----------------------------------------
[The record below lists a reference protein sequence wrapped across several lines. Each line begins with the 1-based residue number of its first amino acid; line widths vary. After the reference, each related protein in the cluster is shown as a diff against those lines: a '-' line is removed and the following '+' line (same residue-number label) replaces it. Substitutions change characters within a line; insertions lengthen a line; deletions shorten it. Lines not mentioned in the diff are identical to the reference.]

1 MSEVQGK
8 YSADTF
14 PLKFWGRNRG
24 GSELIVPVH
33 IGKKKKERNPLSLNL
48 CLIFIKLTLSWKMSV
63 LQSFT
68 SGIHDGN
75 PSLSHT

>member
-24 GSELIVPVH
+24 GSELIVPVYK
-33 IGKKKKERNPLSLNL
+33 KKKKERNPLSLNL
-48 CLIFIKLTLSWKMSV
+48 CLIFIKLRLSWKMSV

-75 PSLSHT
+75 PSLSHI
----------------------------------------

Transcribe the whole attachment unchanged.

[The record below lists a reference protein sequence wrapped across several lines. Each line begins with the 1-based residue number of its first amino acid; line widths vary. After the reference, each related protein in the cluster is shown as a diff against those lines: a '-' line is removed and the following '+' line (same residue-number label) replaces it. Substitutions change characters within a line; insertions lengthen a line; deletions shorten it. Lines not mentioned in the diff are identical to the reference.]

1 MSEVQGK
8 YSADTF
14 PLKFWGRNRG
24 GSELIVPVH
33 IGKKKKERNPLSLNL
48 CLIFIKLTLSWKMSV
63 LQSFT
68 SGIHDGN
75 PSLSHT

>member
-24 GSELIVPVH
+24 GSELIVPVYK
-33 IGKKKKERNPLSLNL
+33 KKKKERNPLSLNL
-48 CLIFIKLTLSWKMSV
+48 CLIFIKLRLSWKMSV

-75 PSLSHT
+75 PSLSHI